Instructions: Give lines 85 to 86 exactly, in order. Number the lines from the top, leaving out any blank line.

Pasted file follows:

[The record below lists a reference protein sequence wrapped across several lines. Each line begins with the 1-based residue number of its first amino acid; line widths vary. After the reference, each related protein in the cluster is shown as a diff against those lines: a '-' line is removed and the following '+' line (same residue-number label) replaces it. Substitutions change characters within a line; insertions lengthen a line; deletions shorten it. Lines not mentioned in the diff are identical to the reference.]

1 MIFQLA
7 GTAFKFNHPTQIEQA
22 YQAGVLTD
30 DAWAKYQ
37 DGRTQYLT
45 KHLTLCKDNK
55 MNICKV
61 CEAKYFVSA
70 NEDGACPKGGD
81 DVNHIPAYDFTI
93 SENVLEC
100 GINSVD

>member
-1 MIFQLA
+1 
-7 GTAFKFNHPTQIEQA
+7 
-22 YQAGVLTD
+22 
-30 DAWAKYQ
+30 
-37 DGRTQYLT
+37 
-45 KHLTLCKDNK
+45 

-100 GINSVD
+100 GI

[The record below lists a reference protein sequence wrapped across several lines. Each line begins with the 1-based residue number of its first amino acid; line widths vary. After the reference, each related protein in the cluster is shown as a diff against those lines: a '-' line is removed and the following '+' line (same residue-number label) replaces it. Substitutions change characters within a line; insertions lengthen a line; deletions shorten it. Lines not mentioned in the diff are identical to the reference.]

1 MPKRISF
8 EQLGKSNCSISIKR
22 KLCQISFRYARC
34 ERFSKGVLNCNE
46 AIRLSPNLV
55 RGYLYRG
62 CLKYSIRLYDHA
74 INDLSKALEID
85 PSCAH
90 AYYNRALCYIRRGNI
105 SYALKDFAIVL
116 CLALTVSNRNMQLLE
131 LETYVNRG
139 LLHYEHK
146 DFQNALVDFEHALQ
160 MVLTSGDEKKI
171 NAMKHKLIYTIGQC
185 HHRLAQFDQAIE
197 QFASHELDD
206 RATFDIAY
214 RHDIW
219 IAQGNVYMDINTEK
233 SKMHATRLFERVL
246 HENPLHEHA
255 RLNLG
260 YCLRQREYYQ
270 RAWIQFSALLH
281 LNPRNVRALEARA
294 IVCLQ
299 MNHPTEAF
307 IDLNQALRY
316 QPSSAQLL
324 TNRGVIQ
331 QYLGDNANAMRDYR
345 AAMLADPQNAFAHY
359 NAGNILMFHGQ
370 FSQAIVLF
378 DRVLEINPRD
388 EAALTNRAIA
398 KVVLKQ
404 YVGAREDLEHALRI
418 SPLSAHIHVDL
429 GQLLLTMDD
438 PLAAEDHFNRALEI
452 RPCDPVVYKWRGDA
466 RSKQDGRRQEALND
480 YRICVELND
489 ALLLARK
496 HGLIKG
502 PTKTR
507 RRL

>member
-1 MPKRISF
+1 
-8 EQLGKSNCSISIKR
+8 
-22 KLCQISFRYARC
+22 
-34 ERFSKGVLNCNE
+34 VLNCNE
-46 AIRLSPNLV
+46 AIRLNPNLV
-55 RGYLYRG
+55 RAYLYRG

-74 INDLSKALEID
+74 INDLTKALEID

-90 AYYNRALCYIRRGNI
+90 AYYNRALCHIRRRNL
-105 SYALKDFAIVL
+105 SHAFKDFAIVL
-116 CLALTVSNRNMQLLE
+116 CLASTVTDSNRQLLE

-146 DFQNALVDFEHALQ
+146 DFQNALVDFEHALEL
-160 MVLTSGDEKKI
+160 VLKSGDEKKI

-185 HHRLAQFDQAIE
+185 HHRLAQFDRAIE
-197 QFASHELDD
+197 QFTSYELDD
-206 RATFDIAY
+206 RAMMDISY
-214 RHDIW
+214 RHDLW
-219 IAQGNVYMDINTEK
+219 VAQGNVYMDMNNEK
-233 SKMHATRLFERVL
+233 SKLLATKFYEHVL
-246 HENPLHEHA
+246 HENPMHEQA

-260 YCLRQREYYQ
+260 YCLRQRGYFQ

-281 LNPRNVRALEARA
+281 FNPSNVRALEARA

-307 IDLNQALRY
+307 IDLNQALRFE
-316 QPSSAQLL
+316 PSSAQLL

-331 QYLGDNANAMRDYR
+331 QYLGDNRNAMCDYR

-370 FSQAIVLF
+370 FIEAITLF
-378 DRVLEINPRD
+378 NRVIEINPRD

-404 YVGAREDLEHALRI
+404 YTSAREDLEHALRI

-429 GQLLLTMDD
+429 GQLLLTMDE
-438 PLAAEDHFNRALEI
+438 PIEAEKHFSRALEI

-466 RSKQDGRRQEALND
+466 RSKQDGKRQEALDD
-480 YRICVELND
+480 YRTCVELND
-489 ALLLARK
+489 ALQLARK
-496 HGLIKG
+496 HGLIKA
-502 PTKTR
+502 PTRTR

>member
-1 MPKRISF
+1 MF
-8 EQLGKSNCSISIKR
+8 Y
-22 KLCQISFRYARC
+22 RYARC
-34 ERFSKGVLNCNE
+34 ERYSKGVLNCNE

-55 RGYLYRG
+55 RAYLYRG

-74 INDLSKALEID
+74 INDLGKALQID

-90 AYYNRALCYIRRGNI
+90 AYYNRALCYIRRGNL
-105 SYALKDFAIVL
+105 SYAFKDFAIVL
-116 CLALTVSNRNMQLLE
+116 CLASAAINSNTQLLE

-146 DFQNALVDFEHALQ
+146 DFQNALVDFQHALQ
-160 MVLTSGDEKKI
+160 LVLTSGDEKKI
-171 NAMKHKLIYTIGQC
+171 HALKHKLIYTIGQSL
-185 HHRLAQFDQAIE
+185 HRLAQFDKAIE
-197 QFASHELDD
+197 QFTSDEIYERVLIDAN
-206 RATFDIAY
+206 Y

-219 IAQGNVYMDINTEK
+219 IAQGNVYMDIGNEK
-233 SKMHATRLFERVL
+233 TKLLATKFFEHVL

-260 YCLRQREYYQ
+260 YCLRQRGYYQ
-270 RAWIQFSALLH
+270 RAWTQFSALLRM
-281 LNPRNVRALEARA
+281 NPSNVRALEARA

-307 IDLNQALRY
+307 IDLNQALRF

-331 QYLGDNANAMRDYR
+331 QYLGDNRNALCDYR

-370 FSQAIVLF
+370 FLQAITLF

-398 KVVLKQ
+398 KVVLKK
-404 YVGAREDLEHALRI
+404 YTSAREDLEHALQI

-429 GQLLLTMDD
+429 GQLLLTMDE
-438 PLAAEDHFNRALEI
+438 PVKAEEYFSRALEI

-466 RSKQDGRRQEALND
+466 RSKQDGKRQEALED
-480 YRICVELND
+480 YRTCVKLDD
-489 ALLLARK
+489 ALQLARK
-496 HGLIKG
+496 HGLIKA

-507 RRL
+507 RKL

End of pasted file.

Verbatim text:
+8 
-22 KLCQISFRYARC